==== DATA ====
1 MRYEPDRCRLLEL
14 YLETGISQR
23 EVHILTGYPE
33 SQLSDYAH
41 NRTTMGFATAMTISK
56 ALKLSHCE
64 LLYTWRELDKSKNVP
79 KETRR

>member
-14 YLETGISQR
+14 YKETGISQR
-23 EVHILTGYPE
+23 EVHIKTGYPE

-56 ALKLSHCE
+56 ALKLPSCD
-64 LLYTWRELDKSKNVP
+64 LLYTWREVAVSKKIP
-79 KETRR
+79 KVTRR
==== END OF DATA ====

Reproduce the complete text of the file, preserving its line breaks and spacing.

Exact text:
1 MRYEPDRCRLLEL
14 YLETGISQR
23 EVHILTGYPE
33 SQLSDYAH
41 NRTTMGFATAMTISK
56 ALKLSHCE
64 LLYTWRELDKSKNVP
79 KETRR

>member
-14 YLETGISQR
+14 YKETGISQR
-23 EVHILTGYPE
+23 EVHIKTGYPE

-56 ALKLSHCE
+56 ALKLPSCD
-64 LLYTWRELDKSKNVP
+64 LLYTWREVAVSKKIP
-79 KETRR
+79 KVTRR